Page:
The United States is pushing for a new United Nations resolution that would encourage more nations to send troops to help restore security to Iraq. The decision follows Tuesday's devastating suicide blast at the U.N. mission in Baghdad that killed more than 20 people.
Countries such as France and Germany which opposed the U.S. led war to topple Saddam Hussein - as well as India and some Middle East nations - have rejected U.S. requests to send troops to Iraq without the United Nations first sanctioning such a deployment.
After initially opposing the idea, because of concerns that a new U.N. resolution might give the world body a say in post-war military operations in Iraq, the Bush administration has now reversed course. Secretary of State Colin Powell went to the United Nations Thursday to begin lobbying other members of the Security Council for a resolution that would give U.N. backing to countries willing to send in additional troops.
"We're looking at, of course, reaffirming our determination to succeed in Iraq," he said. "We're looking forward to language that might call on member states to do more."
But both Mr. Powell and U.N. Secretary General Kofi Annan made clear the United Nations has no plans to send in any troops of its own, only that soldiers from individual nations wanting to contribute could do so under a new U.N. mandate.
"We have no intention of recommending U.N. blue helmets," Mr Annan said.
The Bush administration is insisting that any additional troops other countries decide to deploy to Iraq would fall under the command of the U.S.-led coalition. Right now, about 140,000 American troops are in the country. It's not clear whether any additional troop deployments would be intended to increase that number or replace soldiers who have already seen their assignments in Iraq extended. Some experts within and outside the U.S. military have been urging the Pentagon to put more troops in the country, but Defense Secretary Donald Rumsfeld insists enough are already on the ground.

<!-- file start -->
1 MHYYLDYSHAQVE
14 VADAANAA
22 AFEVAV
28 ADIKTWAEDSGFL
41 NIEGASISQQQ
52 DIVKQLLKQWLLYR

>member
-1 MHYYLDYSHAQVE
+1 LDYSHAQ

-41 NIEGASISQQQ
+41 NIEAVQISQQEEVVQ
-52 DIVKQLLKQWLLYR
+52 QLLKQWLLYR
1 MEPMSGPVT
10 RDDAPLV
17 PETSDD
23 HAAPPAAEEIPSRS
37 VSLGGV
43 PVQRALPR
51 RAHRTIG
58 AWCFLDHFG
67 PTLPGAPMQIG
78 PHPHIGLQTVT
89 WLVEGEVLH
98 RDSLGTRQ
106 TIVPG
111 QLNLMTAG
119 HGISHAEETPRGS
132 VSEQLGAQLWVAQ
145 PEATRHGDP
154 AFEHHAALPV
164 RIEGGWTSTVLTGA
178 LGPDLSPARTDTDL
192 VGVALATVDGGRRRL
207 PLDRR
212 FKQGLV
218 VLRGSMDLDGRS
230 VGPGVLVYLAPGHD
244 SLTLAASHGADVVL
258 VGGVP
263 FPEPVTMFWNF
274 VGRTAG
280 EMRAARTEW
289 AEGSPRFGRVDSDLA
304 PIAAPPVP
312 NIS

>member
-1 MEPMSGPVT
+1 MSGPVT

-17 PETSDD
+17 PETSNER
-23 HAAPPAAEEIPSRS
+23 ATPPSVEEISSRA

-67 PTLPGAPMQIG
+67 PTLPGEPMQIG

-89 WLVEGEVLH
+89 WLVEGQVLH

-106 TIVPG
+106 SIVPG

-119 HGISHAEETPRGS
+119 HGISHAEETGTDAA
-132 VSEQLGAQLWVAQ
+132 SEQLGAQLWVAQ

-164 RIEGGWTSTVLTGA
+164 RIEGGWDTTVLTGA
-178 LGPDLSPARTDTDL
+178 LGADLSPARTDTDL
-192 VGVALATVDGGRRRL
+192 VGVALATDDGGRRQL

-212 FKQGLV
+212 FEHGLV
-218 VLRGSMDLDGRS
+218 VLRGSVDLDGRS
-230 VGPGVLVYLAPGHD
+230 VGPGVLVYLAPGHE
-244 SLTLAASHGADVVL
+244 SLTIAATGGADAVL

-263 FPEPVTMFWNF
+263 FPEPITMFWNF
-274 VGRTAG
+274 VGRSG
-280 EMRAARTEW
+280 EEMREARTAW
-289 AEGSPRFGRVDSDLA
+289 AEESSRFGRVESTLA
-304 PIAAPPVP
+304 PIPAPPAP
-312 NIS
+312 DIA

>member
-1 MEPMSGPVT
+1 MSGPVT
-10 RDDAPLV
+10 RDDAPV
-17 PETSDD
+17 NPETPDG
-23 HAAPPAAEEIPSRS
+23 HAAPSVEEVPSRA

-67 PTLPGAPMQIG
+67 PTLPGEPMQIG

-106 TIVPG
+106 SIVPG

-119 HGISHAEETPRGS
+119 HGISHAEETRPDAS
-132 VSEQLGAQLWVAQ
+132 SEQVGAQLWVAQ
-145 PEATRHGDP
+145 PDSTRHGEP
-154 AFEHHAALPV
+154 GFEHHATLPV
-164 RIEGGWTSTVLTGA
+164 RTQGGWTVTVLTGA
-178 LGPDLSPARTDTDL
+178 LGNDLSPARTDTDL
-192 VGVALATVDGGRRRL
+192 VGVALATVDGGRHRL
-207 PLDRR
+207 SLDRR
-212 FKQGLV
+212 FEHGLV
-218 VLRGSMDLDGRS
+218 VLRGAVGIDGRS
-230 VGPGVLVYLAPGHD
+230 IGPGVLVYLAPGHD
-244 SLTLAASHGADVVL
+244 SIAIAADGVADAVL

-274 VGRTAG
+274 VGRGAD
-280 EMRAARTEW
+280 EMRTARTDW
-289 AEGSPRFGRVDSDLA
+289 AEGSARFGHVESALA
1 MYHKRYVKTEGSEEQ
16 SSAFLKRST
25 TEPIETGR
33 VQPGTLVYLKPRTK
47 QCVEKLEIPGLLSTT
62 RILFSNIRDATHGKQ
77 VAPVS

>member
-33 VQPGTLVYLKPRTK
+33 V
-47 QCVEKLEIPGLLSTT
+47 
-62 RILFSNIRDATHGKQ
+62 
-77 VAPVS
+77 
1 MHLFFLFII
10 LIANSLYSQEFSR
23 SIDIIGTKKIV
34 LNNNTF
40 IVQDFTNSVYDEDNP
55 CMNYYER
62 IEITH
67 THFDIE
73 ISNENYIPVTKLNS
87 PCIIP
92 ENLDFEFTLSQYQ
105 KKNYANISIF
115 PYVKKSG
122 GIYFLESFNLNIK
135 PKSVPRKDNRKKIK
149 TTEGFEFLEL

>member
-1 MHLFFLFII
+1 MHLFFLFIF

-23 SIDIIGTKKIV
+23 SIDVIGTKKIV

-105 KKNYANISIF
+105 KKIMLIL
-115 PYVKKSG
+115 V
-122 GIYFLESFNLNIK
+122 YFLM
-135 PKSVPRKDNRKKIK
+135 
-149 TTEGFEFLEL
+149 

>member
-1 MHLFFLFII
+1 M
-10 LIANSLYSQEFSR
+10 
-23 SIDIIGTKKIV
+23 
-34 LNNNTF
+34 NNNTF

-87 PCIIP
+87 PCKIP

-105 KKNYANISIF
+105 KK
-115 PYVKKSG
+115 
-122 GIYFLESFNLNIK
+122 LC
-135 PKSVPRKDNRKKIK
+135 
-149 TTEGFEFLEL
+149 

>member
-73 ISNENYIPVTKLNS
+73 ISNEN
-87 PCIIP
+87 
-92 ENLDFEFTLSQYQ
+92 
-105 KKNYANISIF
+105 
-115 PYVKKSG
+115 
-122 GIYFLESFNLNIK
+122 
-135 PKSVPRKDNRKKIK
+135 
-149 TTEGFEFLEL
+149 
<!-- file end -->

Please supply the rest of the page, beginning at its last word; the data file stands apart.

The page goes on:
On Thursday, the U.S. military announced the capture of Ali Hassan al-Majid, a former Iraqi official who once ran the country's armed forces and was nicknamed Chemical Ali for his role in the gassing of Iraqi Kurds in 1988.
Peter Galbraith is a former American ambassador with expertise on the Middle East. He spoke Wednesday about the role the Iraqi played during the Saddam Hussein years in Iraq.
"What Chemical Ali did was not just intended to terrorize the Kurds," he said. "He was almost the Josef Mengele of this operation. It was a deadly experiment to see which of these weapons was the most effective. He was a sadist, giving the orders for attacks and then basically boasting about it and clearly enjoying hearing reports of the consequences."
Ali Hassan al-Majid is also a cousin of Saddam Hussein and was number five on the coalition's list of most wanted Iraqi fugitives.